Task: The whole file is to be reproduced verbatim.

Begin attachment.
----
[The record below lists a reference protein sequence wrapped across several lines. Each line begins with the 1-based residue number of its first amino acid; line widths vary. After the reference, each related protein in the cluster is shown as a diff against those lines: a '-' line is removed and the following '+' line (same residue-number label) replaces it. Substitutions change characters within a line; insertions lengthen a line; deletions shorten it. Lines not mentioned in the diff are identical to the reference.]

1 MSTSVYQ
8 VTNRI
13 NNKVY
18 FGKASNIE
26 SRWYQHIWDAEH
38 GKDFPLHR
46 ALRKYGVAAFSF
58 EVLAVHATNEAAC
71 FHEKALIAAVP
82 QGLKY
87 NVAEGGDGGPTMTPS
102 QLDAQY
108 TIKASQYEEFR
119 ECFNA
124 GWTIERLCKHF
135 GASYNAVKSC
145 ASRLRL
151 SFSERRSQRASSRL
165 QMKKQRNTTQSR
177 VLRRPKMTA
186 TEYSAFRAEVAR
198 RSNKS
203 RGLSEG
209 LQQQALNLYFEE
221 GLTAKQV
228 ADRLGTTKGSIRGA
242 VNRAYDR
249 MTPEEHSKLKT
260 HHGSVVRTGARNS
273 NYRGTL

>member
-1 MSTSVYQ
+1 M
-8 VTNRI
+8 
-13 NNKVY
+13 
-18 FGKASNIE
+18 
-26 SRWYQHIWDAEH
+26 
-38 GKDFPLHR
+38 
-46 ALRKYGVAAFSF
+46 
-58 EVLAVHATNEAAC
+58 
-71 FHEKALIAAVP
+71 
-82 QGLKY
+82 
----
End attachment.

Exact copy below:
[The record below lists a reference protein sequence wrapped across several lines. Each line begins with the 1-based residue number of its first amino acid; line widths vary. After the reference, each related protein in the cluster is shown as a diff against those lines: a '-' line is removed and the following '+' line (same residue-number label) replaces it. Substitutions change characters within a line; insertions lengthen a line; deletions shorten it. Lines not mentioned in the diff are identical to the reference.]

1 MSTSVYQ
8 VTNRI
13 NNKVY
18 FGKASNIE
26 SRWYQHIWDAEH
38 GKDFPLHR
46 ALRKYGVAAFSF
58 EVLAVHATNEAAC
71 FHEKALIAAVP
82 QGLKY
87 NVAEGGDGGPTMTPS
102 QLDAQY
108 TIKASQYEEFR
119 ECFNA
124 GWTIERLCKHF
135 GASYNAVKSC
145 ASRLRL
151 SFSERRSQRASSRL
165 QMKKQRNTTQSR
177 VLRRPKMTA
186 TEYSAFRAEVAR
198 RSNKS
203 RGLSEG
209 LQQQALNLYFEE
221 GLTAKQV
228 ADRLGTTKGSIRGA
242 VNRAYDR
249 MTPEEHSKLKT
260 HHGSVVRTGARNS
273 NYRGTL

>member
-1 MSTSVYQ
+1 M
-8 VTNRI
+8 
-13 NNKVY
+13 
-18 FGKASNIE
+18 
-26 SRWYQHIWDAEH
+26 
-38 GKDFPLHR
+38 
-46 ALRKYGVAAFSF
+46 
-58 EVLAVHATNEAAC
+58 
-71 FHEKALIAAVP
+71 
-82 QGLKY
+82 